0-3 YOU ARE SATISFIED WITH

I or A YOUR APPROACH TOWARD

COMPLEXITIES,

AESTHETICS AND NEW

IDEAS.

4-7 I: YOU WOULD LIKE TO BE

MORE OPEN TO NEW

IDEAS.

A: YOU WOULD LIKE TO BE

A LITTLE MORE

CONVENTIONAL.

8-16 I: YOU WOULD LIKE TO COPE

BETTER WITH

CONTRADICTION AND

INCERTAINTY.

A: YOU WOULD LIKE TO

RETURN TO A SAFER, MORE

TRADITIONAL TIME.

17-28 YOU MAY BE

I or A OVER-IDEALIZING THE

SIMPLE THINGS IN LIFE

OR SPENDING TOO MUCH

TIME WITH YOUR HEAD IN

CLOUDS.

Feared-Difference Scores

Part I

IF YOUR SCORE

IS BETWEEN: Expressive Style Interpersonal Style

0-3 YOU ARE NOT OVERLY

CONCERNED ABOUT

BECOMING MORE (OR LESS)

PHYSICALLY OR SOCIALLY WARM OR GIVING TOWARD

OTHERS.

4-7 F: YOU FEAR EXPRESSING YOURSELF TOO

TOO OPENLY OR BECOMING LENIENT OR

ACCOMODATING OF

OTHERS.

A: YOU FEAR NOT EXPRESSING YOURSELF OPENLY. YOU FEAR BECOMING

INDIFFERENT OR

SELF-ABSORBED.

8-16 F: YOU FEAR BECOMING TOO

SHOWY OR DOMINEERING. YOU FEAR GIVING TOO MUCH OF YOURSELF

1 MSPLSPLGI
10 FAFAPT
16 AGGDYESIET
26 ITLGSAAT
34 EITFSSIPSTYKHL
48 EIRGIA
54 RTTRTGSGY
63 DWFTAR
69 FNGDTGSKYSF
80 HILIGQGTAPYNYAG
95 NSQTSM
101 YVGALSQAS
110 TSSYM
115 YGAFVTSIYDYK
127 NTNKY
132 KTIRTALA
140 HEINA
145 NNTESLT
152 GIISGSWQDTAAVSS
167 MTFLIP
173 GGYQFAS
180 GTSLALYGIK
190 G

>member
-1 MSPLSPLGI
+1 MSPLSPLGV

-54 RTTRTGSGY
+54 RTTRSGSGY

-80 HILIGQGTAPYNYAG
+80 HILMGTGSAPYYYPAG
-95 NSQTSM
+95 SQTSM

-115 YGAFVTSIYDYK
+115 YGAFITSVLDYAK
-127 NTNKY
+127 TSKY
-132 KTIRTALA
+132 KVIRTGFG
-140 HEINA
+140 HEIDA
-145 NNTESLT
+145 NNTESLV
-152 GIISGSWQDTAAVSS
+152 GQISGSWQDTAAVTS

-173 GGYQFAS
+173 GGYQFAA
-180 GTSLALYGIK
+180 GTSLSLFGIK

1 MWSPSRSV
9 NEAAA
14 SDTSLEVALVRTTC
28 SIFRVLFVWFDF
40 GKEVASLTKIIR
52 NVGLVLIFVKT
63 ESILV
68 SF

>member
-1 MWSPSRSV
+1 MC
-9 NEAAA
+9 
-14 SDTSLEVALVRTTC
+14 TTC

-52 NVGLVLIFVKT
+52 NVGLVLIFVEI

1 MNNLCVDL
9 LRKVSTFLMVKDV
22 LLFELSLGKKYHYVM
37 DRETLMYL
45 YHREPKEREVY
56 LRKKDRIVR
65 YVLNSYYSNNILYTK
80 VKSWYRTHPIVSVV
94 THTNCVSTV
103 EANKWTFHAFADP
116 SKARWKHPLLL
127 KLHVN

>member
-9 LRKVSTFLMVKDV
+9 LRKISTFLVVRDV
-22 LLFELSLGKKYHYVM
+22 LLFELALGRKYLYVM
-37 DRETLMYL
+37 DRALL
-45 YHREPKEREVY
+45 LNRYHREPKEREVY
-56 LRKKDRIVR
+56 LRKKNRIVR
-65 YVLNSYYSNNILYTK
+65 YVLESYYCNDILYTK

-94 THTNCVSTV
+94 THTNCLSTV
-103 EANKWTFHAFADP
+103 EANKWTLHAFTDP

TO OTHERS.

A: YOU FEAR BECOMING LESS

SOCIABLE OR ENERGETIC. YOU FEAR BECOMING SELFISH OR INSENSITIVE

TO OTHERS.

17-28 YOU HAVE STRONG FEARS

ABOUT CHANGES IN YOUR ENERGY LEVEL. YOU HAVE FEARS ABOUT MAINTAINING

AN OPTIMAL LEVEL OF

NTIMACY.

Part II

IF YOUR SCORE

IS BETWEEN: Work Style Emotional Style

0-3 YOUN ARE NOT OVERLY

CONCERNED ABOUT YOUR

APPROACH TOWARD WORK YOU DO NOT HAVE UNREALISTIC VIEWS ABOUT THE WAY YOU HANDLE YOUR

RESPONSIBILITIES AND EMOTIONS.

4-7 F: YOU FEAR BECOMING TOO

PERFECTIONIST. YOU FEAR BECOMING UNABLE TO EXPRESS YOUR

EMOTIONS.

A: YOU FEAR BEING UNABLE

TO KEEP UP WITH YOUR WORK . YOU FEAR BECOMING IRRITABLE OR

STRESSED-OUT.

8-16 F: YOU FEAR BECOMING A

WORKAHOLIC. YOU FEAR LOSING TOUCH WITH YOUR EMOTIONS.

A: YOU FEAR BECOMING TOO

SELF-INDULGENT. YOU FEAR YOU MAY LOSE CONTROL OF YOUR

EMOTIONS.

17-28 YOU MAY HAVE YOU MAY BE UNDULY

CONCERNED ABOUT

ABOUT YOUR

WORK

AND RESPONSIBILITIES.

Part III

IF YOUR SCORE

IS BETWEEN: Intellectual Style

0-3 YOU ARE NOT OVERLY

CONCERNED ABOUT YOUR

APPROACH TOWARD NEW

IDEAS AND EXPERIENCES.

4-7 F: YOU FEAR LETTING GO OF

TRADITIONAL VIEWS AND

VALUES.

A: YOU FEAR BECOMING

UNRECEPTIVE TO NEW

IDEAS.

8-16 F: YOU FEAR BEING

OVERWHELMED BY

COMPLEXITY OR CHANGE.

A: YOU FEAR BECOMING RIGID

OR SET IN YOUR WAYS.

17-28 YOU MAY BE FEELING

OVERLY CONCERNED ABOUT

YOUR APPROACH TO

AETHETICS, PHILOSOPHY,

AND POLITICAL ISSUES.